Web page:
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ERIC SONDHEIMER / ON THE HIGH SCHOOLS

Culver City High QB Marquel Carter pushes cultural boundaries

The three-sport athlete has traveled the world, is fluent in Japanese and leads his team into its season opener Friday night determined to prove he's not just another player.

September 11, 2009|ERIC SONDHEIMER | ON HIGH SCHOOLS

Breaking down cultural barriers is a mission for 17-year-old Marquel Carter, asenior three-sport athlete at Culver City High who speaks fluent Japanese, stars at quarterback for the football team and counts Harvard and Stanford among the colleges he's interested in attending.

He won a sports essay contest last school year that included this vision: "I have a dream: to be somebody special, to change lives and to make a difference in the world."

He has tried fencing, snorkeling, snowboarding and lacrosse, traveled to Switzerland and Japan, and practiced Japanese taiko drumming. He's a shooting guard for the basketball team and competes in the long jump, triple jump and high jump in track.

"He's a remarkable young man," football Coach Jahmal Wright said. "He's a breath of fresh air."

Education is what has helped open doors for Carter since kindergarten, when he enrolled at the El Marino Language School in Culver City and joined the school's Japanese immersion program that instructs students all day in Japanese, whether studying science, math or history.

"Starting it from kindergarten, you have no choice but to like it," Carter said of the language.

His mother, Tika Tinnon, a single parent, could have enrolled him in the school's more popular Spanish immersion program, but concluded, "He could learn Spanish at any point in his life. Japanese is a little more difficult and meticulous and takes time."

Uncertain whether she made the right decision, Tinnon received confirmation one day while grocery shopping. She and Marquel, then 6, saw two Asian women picking out spices.

"They were speaking in Japanese," Tinnon said. "I go to Marquel, 'Do you understand what they are saying?' and he told me, 'Yes.'

"They told him something in Japanese and he understood. And they were shocked."

Carter smiles when asked how people react to his speaking Japanese.

"I used it a couple times in front of my friends and they were shocked," he said. " . . . I haven't used it in sports yet, but when I was younger I played for the YMCA and two of my friends who learned Japanese were on the team with me and we used to speak Japanese on the court so nobody knew what we were saying."

He's taking Advanced Placement Japanese 5 this year at Culver City, and his teacher, Chiaki Gomyo, said, "He speaks Japanese beautifully. He's one of the most outstanding students I've ever had. He's always participating in class and is really motivated to learn the language."

Carter has twice traveled to Japan, first as a fifth-grader when he spent two weeks as an exchange student, and then in the 10th grade when he served as an interpreter for his grandfather, a musician who was touring the country.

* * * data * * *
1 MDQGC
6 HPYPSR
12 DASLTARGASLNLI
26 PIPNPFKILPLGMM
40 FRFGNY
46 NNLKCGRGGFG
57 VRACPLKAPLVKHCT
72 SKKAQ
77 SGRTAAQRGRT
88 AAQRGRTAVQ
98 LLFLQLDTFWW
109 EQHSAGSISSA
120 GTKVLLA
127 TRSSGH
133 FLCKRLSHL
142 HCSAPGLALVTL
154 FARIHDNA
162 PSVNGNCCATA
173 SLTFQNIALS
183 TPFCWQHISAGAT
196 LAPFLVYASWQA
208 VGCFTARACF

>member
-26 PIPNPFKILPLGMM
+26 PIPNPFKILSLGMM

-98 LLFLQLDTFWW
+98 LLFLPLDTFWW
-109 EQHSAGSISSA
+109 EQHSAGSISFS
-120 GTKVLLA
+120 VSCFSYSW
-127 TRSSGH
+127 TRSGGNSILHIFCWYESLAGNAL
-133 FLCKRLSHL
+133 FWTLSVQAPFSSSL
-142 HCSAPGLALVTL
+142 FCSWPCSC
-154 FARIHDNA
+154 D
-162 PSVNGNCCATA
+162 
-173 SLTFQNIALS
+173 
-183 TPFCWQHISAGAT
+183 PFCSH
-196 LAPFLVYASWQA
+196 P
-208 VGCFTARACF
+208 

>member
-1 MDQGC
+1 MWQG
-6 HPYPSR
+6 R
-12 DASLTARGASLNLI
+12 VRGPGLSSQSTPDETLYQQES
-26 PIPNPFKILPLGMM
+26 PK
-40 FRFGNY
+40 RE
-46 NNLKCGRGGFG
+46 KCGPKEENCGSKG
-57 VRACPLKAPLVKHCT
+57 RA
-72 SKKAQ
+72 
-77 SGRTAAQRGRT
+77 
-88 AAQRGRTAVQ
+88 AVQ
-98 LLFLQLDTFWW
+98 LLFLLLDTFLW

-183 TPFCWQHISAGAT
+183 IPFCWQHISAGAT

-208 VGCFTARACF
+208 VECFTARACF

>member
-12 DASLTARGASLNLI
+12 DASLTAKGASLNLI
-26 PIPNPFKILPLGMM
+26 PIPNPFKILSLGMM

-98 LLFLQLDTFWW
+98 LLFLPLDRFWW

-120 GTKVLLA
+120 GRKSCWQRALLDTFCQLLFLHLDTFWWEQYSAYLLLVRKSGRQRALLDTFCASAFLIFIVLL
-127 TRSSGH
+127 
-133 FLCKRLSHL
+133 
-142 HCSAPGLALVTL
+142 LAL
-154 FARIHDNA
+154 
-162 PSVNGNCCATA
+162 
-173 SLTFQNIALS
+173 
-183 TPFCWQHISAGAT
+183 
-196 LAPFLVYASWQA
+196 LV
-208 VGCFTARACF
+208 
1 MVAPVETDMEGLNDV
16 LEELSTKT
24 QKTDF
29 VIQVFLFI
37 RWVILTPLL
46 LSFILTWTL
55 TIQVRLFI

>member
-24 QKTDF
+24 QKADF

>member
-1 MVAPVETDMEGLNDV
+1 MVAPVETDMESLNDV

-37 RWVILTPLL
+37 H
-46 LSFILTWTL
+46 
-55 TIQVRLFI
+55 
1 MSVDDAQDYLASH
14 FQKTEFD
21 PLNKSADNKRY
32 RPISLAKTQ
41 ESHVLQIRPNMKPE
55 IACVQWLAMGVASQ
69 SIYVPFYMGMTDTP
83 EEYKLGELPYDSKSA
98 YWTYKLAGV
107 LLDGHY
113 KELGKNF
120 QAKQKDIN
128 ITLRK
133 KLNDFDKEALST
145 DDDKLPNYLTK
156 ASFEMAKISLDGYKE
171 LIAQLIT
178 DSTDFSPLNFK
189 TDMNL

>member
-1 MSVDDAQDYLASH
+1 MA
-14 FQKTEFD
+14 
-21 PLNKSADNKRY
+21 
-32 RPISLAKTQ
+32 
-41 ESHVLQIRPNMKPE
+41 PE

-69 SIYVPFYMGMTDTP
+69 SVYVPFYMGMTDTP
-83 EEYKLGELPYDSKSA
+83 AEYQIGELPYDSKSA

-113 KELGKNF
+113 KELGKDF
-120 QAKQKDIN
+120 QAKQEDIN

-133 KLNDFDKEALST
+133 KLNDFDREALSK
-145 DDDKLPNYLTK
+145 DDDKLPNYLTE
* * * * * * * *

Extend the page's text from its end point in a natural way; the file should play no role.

His mother has been adamant that he seek challenges and not stop at typical boundaries.

"I want him to have every opportunity available in life, and that's how I raised him, making sure he's exposed to everything, making sure there's no walls when he graduates from high school," she said.

As a quarterback, the 6-foot-1, 185-pound Carter passed for 2,273 yards and 17 touchdowns last season and rushed for 589 yards and 13 touchdowns. He took over for Darius Banks, the most prolific passer in school history, and more than held his own. Culver City starts its season tonight hosting Playa del Rey St. Bernard.

"He had big shoes to fill, and for him to step in that role and thrive is a testament to who Marquel is as a competitor," Wright said.

"You can't put him in a box," the coach added, referring to Carter's on- and off-field accomplishments. "He doesn't want to be perceived like the norm."

Said Carter: "I wanted to do my best so people wouldn't label me as another sports player or just another African American sports player."

Last November, on the night Barack Obama was elected the 44th president of the United States, Carter and his mother traveled to downtown Los Angeles determined to experience a night of history among a "big group." They watched the election results along with hundreds of strangers over a Jumbotron near Staples Center.

Carter won't forget the moment.

"I remember thinking as he won, it's kind of like he was trying to accomplish the same thing I was: ending people's stereotypes and trying to make a better future for everyone," he said.

Now, Carter has to figure out what he wants to do with his future. He envisions something to do with international business.

And one other idea.

"He said he wanted to beat Kobe [Bryant] and learn more than seven languages in his lifetime," his mother said.

--

eric.sondheimer@latimes.com

twitter.com/latsondheimer

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